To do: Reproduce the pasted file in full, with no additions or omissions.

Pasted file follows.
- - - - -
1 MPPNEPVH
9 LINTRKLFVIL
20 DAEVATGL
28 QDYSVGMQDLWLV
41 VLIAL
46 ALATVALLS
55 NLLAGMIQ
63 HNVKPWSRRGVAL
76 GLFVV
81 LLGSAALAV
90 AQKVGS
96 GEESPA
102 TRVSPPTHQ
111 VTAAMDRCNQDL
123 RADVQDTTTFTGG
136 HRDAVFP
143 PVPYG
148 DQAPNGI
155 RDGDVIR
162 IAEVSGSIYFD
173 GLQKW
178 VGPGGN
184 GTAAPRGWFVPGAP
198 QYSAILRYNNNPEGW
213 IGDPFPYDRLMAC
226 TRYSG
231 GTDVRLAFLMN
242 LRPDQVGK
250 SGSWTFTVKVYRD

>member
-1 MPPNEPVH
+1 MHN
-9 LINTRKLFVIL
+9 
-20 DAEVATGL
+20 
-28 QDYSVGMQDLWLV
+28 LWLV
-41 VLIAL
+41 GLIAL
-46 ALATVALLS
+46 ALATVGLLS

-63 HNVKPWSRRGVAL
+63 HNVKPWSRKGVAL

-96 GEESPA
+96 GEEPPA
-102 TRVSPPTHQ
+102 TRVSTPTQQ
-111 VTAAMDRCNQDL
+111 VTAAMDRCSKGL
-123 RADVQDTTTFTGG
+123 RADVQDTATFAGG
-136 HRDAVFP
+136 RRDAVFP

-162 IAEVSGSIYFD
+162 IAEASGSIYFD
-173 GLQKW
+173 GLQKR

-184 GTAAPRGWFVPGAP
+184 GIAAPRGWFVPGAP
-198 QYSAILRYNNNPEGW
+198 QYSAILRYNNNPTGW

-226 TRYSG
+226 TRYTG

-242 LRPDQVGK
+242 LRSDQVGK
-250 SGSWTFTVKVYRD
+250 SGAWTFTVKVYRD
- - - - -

1 MPPNEPVH
9 LINTRKLFVIL
20 DAEVATGL
28 QDYSVGMQDLWLV
41 VLIAL
46 ALATVALLS
55 NLLAGMIQ
63 HNVKPWSRRGVAL
76 GLFVV
81 LLGSAALAV
90 AQKVGS
96 GEESPA
102 TRVSPPTHQ
111 VTAAMDRCNQDL
123 RADVQDTTTFTGG
136 HRDAVFP
143 PVPYG
148 DQAPNGI
155 RDGDVIR
162 IAEVSGSIYFD
173 GLQKW
178 VGPGGN
184 GTAAPRGWFVPGAP
198 QYSAILRYNNNPEGW
213 IGDPFPYDRLMAC
226 TRYSG
231 GTDVRLAFLMN
242 LRPDQVGK
250 SGSWTFTVKVYRD

>member
-1 MPPNEPVH
+1 MHN
-9 LINTRKLFVIL
+9 
-20 DAEVATGL
+20 
-28 QDYSVGMQDLWLV
+28 LWLV
-41 VLIAL
+41 GLIAL
-46 ALATVALLS
+46 ALATVGLLS

-63 HNVKPWSRRGVAL
+63 HNVKPWSRKGVAL

-96 GEESPA
+96 GEEPPA
-102 TRVSPPTHQ
+102 TRVSTPTQQ
-111 VTAAMDRCNQDL
+111 VTAAMDRCSKGL
-123 RADVQDTTTFTGG
+123 RADVQDTATFAGG
-136 HRDAVFP
+136 RRDAVFP

-162 IAEVSGSIYFD
+162 IAEASGSIYFD
-173 GLQKW
+173 GLQKR

-184 GTAAPRGWFVPGAP
+184 GIAAPRGWFVPGAP
-198 QYSAILRYNNNPEGW
+198 QYSAILRYNNNPTGW

-226 TRYSG
+226 TRYTG

-242 LRPDQVGK
+242 LRSDQVGK
-250 SGSWTFTVKVYRD
+250 SGAWTFTVKVYRD